Canadian executives are looking to M&A to capitalize on digital disruption
The 17th edition of EY’s Global Capital Confidence Barometer finds that Canadian respondents are still firmly aiming to pursue acquisitions in the next 12 months, and are buoyed by positive momentum in the local and global economies.
Confidence in the economy
Canadian respondents have a greatly improved outlook on the local and global economies, largely sustained by accelerated growth in developed economies.
On the domestic front, 60% of Canadian respondents see the economy improving, compared with only 38% 12 months ago. Outlook for the global economy is also more optimistic, with 78% of Canadian respondents seeing it improving, compared with only 19% 12 months ago. These improvements bode well for economic growth, especially as we continue to see a stronger than expected turnaround in the eurozone and continued economic strength in the US and China.
Confidence in investments and dealmaking on the rise
The broader economic outlook is also leading to increased confidence in investment and dealmaking intentions for Canadian respondents.
On the local level, 66% of Canadian respondents have improved confidence in corporate earnings, up significantly from only 17% a year ago, while 57% have greater confidence in stock market valuations, compared to 15% the same time last year.
These markers, coupled with almost 60% of Canadian respondents believing that there will be improved credit availability in the next 12 months, are supportive of a healthy M&A market.
Digital disruption: opportunity or threat?
Canadian respondents believe that the impact of digital technology and the threat of digitally enabled competitors will be the most prominent item on their boardroom agenda over the next six months. Innovation and digital transformation are accelerating the pace of change across industries, and companies need to actively review their portfolios and other market opportunities to be able to capitalize on new digital trends.
Canadian firms are leading the trend on rapid portfolio review, with 62% reviewing their portfolio quarterly compared with only 30% of US respondents and 42% of global respondents.
To try and get ahead of the digital wave, the majority of Canadian respondents are being proactive in the face of digital technology, transformation of business models and threats from digitally enabled competition. However, the majority are also reactive in the face of sector blurring and changing customer behaviors.
Executives need to look both internally and externally to find the expertise required to fully capitalize on and transform their digital capabilities. Canadian companies are prioritizing acquisitions to help improve their digital capabilities, with 41% looking to acquisitions, compared to only 32% of US and 38% of their global peers.
By contrast, 38% of global respondents and 43% of US respondents are focused on building the capabilities in-house as their top priority to improve their digital capabilities, compared to 33% of Canadian respondents. Technology heightens the need to have the right staff on hand, with the right skill set and the right employee training programs. Canadian, US and global respondents are focusing on reskilling/training their existing people, rather than looking to hire the skills externally.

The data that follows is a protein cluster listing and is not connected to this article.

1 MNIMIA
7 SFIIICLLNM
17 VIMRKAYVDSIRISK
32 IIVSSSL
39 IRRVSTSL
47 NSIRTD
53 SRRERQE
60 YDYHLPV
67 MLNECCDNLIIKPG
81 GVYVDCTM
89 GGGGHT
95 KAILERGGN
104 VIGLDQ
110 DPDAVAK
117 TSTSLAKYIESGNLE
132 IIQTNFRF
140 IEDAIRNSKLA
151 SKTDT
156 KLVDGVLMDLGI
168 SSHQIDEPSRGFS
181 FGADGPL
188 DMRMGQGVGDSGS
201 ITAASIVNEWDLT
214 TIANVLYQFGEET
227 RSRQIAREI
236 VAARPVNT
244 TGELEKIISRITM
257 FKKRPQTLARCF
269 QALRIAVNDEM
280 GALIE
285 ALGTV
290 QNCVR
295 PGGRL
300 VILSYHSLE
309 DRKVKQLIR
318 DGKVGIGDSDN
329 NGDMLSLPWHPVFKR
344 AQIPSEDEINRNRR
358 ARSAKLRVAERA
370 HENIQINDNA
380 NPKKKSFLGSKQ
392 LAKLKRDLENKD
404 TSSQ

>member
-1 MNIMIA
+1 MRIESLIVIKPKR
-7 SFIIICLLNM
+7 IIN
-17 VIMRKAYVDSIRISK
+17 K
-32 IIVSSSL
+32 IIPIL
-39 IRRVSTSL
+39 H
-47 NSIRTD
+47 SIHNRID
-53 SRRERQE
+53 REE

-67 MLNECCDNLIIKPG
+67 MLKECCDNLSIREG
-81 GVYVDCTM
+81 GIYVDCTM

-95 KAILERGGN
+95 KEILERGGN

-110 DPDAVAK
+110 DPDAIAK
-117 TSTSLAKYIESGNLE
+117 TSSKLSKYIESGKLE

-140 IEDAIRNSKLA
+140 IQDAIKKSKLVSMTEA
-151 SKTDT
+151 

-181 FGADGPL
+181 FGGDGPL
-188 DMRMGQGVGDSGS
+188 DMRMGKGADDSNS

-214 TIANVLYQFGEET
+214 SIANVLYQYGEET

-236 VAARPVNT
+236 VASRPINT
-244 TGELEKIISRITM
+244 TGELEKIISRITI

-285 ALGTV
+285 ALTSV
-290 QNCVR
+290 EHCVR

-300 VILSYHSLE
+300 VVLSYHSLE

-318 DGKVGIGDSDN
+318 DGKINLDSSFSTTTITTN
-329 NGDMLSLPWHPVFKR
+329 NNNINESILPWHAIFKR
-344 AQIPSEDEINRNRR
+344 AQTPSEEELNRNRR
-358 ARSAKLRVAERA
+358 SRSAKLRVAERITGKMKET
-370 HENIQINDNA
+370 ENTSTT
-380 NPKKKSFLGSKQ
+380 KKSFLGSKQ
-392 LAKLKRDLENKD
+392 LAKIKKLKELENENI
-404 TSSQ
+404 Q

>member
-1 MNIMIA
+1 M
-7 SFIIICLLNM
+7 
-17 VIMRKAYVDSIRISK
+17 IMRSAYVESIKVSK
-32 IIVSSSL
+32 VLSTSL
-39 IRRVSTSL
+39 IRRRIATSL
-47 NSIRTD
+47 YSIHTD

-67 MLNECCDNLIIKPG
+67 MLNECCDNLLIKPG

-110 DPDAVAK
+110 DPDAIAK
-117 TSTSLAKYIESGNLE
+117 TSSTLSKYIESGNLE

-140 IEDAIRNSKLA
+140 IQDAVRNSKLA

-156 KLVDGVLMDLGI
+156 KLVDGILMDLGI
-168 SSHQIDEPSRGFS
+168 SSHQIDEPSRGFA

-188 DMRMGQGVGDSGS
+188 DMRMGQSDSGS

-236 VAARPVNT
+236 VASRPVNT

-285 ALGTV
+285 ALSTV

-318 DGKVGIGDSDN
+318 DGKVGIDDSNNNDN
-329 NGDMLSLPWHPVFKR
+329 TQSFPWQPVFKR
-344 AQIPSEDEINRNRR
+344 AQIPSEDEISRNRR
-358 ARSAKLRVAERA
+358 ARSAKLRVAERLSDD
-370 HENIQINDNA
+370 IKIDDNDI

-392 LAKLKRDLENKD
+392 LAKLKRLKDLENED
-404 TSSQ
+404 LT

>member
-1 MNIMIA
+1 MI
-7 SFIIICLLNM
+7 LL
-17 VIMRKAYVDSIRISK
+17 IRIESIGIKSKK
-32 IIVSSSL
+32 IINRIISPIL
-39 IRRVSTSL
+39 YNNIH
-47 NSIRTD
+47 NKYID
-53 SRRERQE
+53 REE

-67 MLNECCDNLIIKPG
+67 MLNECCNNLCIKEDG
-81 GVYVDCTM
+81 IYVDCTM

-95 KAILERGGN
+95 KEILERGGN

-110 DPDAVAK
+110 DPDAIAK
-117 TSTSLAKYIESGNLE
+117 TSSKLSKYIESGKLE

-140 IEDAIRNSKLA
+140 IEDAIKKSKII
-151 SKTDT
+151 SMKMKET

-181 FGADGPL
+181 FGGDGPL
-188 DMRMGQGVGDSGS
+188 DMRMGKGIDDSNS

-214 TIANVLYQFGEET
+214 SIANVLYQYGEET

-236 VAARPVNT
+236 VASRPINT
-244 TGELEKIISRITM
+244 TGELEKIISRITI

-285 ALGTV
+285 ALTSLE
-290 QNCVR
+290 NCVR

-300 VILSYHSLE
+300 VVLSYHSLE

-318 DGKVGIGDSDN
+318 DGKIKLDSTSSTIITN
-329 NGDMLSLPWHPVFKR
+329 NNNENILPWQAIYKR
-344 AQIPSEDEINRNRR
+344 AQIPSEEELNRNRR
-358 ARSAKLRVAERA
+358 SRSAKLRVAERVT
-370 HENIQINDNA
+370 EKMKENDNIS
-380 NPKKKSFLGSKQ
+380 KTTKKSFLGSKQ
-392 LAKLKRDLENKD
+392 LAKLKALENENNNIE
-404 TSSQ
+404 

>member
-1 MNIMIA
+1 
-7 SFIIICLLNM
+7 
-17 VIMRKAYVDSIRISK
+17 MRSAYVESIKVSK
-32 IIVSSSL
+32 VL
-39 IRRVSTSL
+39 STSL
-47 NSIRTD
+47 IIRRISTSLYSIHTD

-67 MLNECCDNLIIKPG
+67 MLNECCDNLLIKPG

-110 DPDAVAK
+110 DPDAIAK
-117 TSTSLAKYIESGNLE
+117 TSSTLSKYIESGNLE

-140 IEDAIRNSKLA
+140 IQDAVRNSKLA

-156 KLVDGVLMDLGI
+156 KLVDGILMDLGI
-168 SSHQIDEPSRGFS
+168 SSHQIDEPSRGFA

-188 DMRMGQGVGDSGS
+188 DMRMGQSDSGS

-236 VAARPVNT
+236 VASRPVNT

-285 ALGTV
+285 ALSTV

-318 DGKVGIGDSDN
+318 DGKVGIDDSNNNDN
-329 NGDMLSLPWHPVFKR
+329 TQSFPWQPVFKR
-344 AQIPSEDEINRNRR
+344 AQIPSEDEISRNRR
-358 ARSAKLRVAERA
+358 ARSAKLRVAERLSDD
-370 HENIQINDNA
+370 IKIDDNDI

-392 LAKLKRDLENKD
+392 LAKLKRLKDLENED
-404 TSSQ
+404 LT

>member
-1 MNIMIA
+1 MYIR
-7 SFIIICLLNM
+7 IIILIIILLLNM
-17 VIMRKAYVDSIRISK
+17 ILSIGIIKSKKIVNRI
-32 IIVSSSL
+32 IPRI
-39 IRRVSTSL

Robust deal pipeline
Canadian respondents predict that the Canadian deal market will continue its strong performance over the next 12 months, with 61% of Canadian respondents intending to pursue acquisitions in the next year compared to 48% a year ago.
Further strengthening the deal market is Canadian respondents’ positive outlook — 51% of Canadian
respondents see the local M&A market improving over the next 12 months, and 44% see the global
M&A market improving.
For the third straight period, Canadian respondents expect pipelines and deal completions to increase
over the next 12 months, providing further evidence of a robust M&A market. In addition, Canadian
respondents believe that anticipating the full range of integration challenges and opportunities in advance is the key new factor an executive must consider when structuring an acquisition, a sure sign of a healthy and prudent deal market.
Private equity making a comeback
Finally, one of the main predictions in the M&A market this year, according to global respondents, is the return of private equity as a major acquirer of assets.
The current M&A cycle, which started in 2013, has been dominated by corporate acquirers, but private equity rebounded significantly in 2017. Private equity firms have record levels of dry powder and have made changes to their investment models (e.g., long-hold funds) to enable them to be more competitive with corporate acquirers.
Canadian respondents tend to agree, as they believe that there will be more competition for assets in the next 12 months, with private equity being the largest source of this competition. A uniquely Canadian angle to this trend is that Canadian respondents believe that pension plans will make up a significant amount of this private equity rebound, accounting for 30% of the increased competition, compared with only 11% from global respondents.